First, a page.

From the San Jose Mercury News, June 2008

Don’t let the hubbub scare you away from Huddart.

Park profile

Fence, redwoods

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Acres: 973

Miles of trails: 24-plus

Hours: 8 a.m.-8 p.m. April-August

Parking: $5; follow signs to Zwierlein Trail Heads parking area

No dogs or other pets

Driving directions: From Interstate 280 in San Mateo County, take the Woodside Road exit (California Highway 84). Go west through town of Woodside for about 1.5 miles, then go right on Kings Mountain Road. Go about 2 miles to the park entrance on the right.

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Huddart County Park, built on a Santa Cruz Mountains hillside west of Woodside, is better known for family reunions and Fourth of July barbecues than hikes. The racket of car engines and rowdy kids takes it off many veterans’ must-see lists, but the main gripe about Huddart dissolves within minutes of venturing into the woods beyond the party zone.

The farther you go, the more likely you’ll have a vibrant forest of redwood, oak and madrone mostly to yourself (you might have to share with a few joggers and equestrians). A stroll to the neighboring Phleger Estate promises one of the nicer redwood hikes on the Peninsula.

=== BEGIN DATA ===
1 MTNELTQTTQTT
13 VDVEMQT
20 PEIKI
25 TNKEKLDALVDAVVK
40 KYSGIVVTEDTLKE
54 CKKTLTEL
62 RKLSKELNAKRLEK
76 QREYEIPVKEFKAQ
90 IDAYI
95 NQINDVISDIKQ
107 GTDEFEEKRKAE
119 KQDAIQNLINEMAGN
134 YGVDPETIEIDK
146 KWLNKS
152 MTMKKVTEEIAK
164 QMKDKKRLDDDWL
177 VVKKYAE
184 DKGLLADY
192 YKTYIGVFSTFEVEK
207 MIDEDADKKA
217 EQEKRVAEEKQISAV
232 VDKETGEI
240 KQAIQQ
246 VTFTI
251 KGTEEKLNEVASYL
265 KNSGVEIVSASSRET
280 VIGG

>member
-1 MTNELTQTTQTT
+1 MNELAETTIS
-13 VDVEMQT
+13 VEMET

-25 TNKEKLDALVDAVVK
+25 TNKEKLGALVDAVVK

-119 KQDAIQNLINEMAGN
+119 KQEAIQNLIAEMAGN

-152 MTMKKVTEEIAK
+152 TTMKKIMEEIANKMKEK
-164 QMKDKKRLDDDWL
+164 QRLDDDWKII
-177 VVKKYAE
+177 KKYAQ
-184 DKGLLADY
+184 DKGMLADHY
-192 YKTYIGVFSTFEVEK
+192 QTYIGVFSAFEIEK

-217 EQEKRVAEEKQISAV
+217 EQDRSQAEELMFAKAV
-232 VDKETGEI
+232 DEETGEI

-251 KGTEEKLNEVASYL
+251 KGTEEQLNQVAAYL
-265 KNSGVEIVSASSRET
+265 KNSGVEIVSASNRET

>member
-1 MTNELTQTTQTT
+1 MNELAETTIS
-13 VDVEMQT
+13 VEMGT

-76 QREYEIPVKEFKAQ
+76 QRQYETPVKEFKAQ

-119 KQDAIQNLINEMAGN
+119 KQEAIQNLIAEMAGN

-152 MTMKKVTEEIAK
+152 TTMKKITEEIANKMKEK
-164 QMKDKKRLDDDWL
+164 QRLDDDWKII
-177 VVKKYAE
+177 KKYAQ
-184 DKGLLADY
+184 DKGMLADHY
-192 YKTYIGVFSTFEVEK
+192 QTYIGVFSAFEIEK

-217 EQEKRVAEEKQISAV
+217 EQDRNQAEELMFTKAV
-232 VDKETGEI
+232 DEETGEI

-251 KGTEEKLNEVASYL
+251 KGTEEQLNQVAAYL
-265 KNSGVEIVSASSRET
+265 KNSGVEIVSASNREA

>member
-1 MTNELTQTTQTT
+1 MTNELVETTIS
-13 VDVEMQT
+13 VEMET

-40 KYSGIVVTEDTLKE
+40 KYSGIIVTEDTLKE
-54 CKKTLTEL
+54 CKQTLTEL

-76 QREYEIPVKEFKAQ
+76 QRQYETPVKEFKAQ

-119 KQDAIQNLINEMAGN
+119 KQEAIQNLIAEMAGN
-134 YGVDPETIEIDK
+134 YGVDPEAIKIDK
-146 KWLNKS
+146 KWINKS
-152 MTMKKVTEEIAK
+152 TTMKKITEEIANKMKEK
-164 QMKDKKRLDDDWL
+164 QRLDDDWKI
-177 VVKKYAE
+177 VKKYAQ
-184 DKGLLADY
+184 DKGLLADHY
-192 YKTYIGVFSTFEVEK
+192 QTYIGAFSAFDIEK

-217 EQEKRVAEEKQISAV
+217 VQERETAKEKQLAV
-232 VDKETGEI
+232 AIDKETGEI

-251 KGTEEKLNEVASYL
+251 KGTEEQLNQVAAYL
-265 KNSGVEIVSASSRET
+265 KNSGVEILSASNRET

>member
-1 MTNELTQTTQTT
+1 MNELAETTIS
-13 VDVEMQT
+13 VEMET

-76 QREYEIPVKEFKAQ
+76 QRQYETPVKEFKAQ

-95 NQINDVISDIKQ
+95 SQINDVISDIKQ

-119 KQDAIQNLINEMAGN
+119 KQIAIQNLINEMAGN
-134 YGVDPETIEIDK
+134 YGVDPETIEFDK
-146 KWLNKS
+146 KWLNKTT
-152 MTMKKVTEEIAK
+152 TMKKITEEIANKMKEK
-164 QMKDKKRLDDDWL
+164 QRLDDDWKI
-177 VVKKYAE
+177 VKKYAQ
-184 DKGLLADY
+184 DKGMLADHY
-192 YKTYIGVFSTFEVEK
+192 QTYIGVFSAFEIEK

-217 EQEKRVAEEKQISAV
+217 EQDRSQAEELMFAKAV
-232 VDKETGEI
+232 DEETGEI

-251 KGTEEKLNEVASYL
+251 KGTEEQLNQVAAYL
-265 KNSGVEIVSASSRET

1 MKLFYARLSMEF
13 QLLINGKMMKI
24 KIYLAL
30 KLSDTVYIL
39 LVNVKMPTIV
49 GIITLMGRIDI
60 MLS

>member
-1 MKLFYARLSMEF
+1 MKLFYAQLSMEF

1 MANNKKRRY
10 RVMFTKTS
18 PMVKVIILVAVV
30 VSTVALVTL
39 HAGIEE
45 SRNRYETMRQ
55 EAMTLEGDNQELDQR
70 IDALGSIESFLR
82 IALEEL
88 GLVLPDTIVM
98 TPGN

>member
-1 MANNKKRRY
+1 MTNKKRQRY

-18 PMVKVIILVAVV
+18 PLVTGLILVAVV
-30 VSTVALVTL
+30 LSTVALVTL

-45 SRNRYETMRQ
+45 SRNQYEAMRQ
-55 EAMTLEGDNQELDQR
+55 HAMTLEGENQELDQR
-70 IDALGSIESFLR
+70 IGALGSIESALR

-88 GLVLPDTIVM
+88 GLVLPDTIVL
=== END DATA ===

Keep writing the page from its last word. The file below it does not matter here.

Standard public park amenities – ample parking, well-marked, sanely graded trails and running water (real toilets!) at the trail head – make Huddart a good choice for beginners. Seasoned hikers may scoff at such luxuries, but they’ll be scoffing somewhere else, leaving more room on the trails for the rest of us.

Standard precautions:
Watch for poison oak on narrow trails, and horse poop on all of them. Dress in layers – it can be much cooler than you expect at the beginning, but the park is on a hillside with lots of climbing, so you can heat up quickly.

Hike suggestions

Easy: From the Zwierlein Trail Head, try an out-and-back on the Crystal Springs Trail. The park’s noise will be out of earshot in minutes. Turn back in 20 minutes to a half-hour for a couple of pleasant miles of hiking.

Moderate: Skyline Boulevard is 3.6 miles from the Zwierlein area: a vigorous hike via Crystal Springs, Dean and Chinquapin trails gets you up there. Take Summit Springs Trail to Crystal Springs, and stay on it all the way back for seven shady miles that sample all the park’s biodiversity.

From Zwierlein, take Crystal Springs Trail to the neighboring Phleger Estate, and fashion a loop up to Skyline Boulevard via the Miramontes, Raymundo and Lonely trails, returning on Mount Redondo Trail and retracing your route back to the parking lot. Expect about 10 miles of excellent redwood hiking.

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